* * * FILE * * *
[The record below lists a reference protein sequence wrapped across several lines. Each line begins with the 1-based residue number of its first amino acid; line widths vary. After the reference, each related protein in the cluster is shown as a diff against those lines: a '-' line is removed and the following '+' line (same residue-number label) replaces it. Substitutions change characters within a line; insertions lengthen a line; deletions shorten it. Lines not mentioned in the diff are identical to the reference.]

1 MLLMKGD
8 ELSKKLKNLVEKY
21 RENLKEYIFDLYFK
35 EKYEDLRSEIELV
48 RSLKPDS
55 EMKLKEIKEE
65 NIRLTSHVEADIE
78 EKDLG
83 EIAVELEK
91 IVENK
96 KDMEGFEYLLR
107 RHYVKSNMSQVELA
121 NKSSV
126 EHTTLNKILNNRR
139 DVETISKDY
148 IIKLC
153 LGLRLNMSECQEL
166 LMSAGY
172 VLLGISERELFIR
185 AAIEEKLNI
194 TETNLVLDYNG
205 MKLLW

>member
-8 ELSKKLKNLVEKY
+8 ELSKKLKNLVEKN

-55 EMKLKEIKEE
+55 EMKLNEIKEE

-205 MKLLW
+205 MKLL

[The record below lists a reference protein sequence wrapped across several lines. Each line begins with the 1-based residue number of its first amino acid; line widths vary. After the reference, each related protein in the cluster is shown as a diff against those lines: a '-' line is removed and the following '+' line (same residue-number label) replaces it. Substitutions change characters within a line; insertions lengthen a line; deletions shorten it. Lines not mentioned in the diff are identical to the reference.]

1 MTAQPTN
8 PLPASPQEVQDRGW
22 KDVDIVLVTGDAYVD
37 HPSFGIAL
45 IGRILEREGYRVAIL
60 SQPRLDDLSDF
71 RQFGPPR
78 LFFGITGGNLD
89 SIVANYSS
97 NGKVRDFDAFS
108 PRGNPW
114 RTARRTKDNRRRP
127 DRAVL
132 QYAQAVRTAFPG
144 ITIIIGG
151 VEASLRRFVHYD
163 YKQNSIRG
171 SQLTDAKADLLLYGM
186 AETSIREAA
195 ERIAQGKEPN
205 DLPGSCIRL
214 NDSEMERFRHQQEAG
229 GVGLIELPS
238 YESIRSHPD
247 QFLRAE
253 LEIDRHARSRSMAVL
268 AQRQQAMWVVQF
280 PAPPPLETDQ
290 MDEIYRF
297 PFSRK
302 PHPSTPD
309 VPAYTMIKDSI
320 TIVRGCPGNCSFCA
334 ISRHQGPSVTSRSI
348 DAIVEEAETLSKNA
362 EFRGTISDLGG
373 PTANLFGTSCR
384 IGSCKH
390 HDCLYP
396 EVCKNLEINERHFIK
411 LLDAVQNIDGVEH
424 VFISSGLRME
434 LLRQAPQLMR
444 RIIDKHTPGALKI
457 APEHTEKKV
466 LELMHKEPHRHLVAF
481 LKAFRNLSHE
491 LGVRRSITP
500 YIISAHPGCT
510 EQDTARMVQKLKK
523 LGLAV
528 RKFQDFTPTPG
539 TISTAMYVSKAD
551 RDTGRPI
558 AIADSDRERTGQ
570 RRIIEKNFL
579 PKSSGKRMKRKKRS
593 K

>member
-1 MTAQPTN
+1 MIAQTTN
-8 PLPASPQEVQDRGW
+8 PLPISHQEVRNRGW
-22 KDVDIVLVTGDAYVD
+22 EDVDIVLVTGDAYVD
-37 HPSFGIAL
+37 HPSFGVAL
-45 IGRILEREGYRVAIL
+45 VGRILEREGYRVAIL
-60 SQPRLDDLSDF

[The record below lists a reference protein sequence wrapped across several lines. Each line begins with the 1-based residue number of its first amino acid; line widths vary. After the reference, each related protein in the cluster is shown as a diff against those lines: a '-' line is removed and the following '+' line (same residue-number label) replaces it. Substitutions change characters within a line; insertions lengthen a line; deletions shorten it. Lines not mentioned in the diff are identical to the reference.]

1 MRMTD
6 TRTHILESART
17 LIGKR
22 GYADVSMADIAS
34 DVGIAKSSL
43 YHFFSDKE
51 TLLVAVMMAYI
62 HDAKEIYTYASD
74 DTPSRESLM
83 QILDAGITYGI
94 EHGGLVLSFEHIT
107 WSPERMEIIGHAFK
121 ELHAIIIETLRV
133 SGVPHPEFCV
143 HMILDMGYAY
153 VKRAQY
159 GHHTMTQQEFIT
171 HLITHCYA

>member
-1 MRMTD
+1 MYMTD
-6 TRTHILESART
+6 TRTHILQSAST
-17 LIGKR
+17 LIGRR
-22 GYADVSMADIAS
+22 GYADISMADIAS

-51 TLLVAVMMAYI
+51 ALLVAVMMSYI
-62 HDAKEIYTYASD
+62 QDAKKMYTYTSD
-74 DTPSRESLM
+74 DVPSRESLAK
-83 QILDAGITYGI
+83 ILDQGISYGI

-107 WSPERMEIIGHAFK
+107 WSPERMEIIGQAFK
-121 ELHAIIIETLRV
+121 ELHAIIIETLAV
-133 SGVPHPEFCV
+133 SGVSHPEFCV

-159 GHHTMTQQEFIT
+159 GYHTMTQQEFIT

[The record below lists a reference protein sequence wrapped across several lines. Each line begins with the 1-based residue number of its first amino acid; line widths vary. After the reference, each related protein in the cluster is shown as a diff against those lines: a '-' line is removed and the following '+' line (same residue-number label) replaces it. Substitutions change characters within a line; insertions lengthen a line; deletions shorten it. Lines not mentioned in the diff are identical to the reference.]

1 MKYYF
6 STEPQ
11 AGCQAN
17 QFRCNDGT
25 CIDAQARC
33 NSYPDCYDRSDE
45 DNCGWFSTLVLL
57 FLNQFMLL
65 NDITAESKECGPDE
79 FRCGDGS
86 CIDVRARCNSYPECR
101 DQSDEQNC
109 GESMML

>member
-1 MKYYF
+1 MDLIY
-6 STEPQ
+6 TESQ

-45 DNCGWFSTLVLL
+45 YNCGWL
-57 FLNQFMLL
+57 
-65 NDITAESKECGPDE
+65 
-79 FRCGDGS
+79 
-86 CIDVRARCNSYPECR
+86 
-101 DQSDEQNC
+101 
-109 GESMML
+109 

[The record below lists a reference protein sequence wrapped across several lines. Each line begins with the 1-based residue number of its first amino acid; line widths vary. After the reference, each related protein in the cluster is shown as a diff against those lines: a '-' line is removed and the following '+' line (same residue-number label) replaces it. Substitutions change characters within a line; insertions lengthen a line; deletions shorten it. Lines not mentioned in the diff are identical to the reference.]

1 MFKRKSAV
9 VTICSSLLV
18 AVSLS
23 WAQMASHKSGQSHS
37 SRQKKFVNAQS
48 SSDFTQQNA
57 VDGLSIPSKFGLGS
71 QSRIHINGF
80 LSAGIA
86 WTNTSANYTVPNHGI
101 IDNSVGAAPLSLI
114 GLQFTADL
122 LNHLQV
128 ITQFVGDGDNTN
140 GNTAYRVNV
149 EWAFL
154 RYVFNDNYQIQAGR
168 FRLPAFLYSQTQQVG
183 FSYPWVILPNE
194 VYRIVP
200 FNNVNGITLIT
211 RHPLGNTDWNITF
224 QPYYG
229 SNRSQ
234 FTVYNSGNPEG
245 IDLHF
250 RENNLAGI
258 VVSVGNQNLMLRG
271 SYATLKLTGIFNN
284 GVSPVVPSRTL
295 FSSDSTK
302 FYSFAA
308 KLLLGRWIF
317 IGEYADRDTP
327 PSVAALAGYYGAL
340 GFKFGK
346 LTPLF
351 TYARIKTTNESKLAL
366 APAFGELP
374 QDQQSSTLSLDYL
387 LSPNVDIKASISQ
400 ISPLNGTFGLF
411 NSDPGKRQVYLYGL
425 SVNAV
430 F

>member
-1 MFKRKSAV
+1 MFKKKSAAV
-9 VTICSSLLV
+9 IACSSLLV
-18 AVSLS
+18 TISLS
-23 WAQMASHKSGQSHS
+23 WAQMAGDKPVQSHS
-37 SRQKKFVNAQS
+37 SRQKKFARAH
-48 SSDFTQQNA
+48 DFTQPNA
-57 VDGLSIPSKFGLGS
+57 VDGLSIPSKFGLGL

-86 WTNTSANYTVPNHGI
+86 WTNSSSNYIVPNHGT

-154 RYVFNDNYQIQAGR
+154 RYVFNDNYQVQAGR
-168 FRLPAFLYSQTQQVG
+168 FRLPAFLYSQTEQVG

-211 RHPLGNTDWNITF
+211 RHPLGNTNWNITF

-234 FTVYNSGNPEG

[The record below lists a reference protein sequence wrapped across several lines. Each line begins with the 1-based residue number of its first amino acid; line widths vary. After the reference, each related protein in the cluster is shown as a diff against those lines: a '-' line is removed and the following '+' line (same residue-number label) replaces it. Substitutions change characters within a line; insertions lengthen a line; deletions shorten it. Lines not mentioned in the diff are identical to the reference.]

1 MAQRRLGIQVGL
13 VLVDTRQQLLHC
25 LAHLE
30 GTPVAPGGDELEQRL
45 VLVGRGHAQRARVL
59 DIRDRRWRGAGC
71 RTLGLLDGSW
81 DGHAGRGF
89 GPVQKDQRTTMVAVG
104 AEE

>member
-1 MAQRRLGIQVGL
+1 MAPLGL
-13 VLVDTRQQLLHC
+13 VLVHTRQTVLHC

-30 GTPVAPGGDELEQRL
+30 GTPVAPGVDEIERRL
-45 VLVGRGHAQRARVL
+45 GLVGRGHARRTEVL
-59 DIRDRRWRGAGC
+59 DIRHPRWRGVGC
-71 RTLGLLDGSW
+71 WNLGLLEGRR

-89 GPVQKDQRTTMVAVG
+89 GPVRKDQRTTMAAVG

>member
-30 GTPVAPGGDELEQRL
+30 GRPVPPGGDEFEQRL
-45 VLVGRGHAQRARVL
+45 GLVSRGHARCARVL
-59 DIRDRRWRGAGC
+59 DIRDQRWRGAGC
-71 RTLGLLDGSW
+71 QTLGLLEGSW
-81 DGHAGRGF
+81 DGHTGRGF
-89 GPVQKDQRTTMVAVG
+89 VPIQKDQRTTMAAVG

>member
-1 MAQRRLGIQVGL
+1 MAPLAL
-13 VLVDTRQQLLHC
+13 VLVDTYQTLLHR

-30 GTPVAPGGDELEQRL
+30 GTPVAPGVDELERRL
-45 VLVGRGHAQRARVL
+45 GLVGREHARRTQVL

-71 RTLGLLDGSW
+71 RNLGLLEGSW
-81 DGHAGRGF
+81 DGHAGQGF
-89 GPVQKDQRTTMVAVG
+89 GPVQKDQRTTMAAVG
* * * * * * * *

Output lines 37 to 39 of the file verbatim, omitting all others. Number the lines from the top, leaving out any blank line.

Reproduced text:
60 SQPRLDDLSDF
71 RQFGPPR
78 LFFGITGGNLD